It’s bad enough to call the highly intelligent, driven, and hard-working students at the other seven Ivy League institutions anti-social hermits. But here’s the bigger problem: Continue Reading
So apparently, despite the death threats and a pronounced lack of talent, Patrice Wilson–better known as the producer/musical genius behind Rebecca Black’s “Friday”–is still in the game, with his new production “It’s Thanksgiving” now rocketing around the interweb. In it, Nicole Westbrook–Rebecca aspirations in hand–whines her way through 3:43 of particularly uninspired Thanksgiving-themed lyrics, punctuated by a typically humiliating mandatory guest appearance by Wilson. Now, let’s be clear here–at this point, these people are aiming for an “any publicity is good publicity” policy and are intentionally gunning for the negative feedback they’re getting, something we shouldn’t stoop to provide. But damn, they’re so good at being bad! Here’s a couch companion to the near-four minutes of terribleness.
0:15: OK, first of all, Thanksgiving hasn’t fallen on the 28th since 2002. Maybe it’s a 2013 calendar? As in, please let me forget about 2012 and this terrible video I made as soon as possible? Also, she’s for some reason already crossing out Thanksgiving Day. I feel like that should be something you do when the day ends. It’s like, wake up, ALRIGHT FUCK THANKSGIVING LET’S CROSS THAT SHIT OUT. Mixed messaging for sure.
You didn’t really think we weren’t going to hop on this bandwagon, did you? As an Internet publication, we appreciate memes and hashtags just as much as the next troll. So now that Facebook seems to be blowing up with #whatshouldwecallme, we felt morally obligated to create some Brown scenarios, interpreted through gifs:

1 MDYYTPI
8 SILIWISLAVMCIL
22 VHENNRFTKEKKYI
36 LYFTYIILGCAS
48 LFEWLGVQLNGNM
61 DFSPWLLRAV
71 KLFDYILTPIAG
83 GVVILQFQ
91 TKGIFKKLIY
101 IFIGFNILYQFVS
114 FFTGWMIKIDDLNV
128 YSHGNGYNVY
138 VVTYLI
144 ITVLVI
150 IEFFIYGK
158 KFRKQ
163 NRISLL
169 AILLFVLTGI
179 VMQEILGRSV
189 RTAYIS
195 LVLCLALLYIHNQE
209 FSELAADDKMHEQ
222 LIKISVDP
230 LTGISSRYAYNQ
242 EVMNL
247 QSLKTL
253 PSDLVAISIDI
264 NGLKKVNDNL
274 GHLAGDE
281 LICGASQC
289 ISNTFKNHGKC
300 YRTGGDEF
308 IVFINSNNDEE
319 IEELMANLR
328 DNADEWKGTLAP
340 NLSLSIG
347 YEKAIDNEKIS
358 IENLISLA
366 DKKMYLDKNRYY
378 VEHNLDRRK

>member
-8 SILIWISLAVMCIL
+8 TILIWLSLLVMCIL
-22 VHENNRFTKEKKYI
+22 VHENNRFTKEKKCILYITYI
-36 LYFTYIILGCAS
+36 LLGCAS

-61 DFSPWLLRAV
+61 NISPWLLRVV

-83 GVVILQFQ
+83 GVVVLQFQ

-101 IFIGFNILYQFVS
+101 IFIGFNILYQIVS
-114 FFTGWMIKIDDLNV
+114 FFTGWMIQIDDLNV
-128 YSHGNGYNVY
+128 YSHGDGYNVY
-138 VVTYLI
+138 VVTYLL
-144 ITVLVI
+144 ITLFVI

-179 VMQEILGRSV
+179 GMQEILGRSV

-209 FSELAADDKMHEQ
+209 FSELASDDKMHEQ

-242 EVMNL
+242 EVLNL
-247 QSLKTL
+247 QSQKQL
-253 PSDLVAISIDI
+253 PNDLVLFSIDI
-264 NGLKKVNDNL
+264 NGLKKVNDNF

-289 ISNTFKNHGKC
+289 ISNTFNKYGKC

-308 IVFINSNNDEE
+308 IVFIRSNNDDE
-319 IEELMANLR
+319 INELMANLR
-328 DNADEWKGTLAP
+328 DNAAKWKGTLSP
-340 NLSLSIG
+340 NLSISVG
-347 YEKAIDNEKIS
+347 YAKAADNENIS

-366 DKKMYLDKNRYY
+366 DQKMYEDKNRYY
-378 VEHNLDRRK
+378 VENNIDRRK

WHEN IT’S SUNNY OUT AND A FRIEND TELLS ME TO COME TO THE MAIN GREEN And I’m like,
Last year, the wave of democratic revolutionary uprisings in the Middle East known as the Arab Spring warranted worldwide attention. This spring, it’s a Canadian pop song that’s taking the world by storm. Basically the same thing, right?
The last time you and your friends danced around your kitchen to a pop song and recorded it on iMovie, you were either 1) in 7th grade, or 2) older, but too embarrassed to admit it. Leave it to Selena Gomez and J. Biebs to make the seemingly bizarre socially acceptable.
The power couple and some of their less famous friends (e.g., Ashley Tisdale, Carlos Pena of Big Time Rush) were all hanging out in their sweatpants, hoodies, and mustache glasses when they decided to record a video breaking it down to Carly Rae Jepsen’s “Call Me Maybe” and post it to YouTube. Since this video was posted in February, it has gotten close to 20 million views (Jepsen’s original music video has only 1.6 million views!), while “Call Me Maybe” currently holds the ninth spot on iTunes’ “Top Songs” list under “Set Fire to the Rain” by Adele. That’s some high praise. Implications and impacts of the “Call Me Maybe” Revolution after the jump.